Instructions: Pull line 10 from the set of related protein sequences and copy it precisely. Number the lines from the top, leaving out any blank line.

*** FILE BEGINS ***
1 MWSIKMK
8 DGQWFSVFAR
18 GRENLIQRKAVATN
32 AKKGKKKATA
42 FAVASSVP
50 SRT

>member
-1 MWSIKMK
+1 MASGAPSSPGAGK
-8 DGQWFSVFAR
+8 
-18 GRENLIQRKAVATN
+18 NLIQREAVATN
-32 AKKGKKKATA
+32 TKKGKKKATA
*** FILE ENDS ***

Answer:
-8 DGQWFSVFAR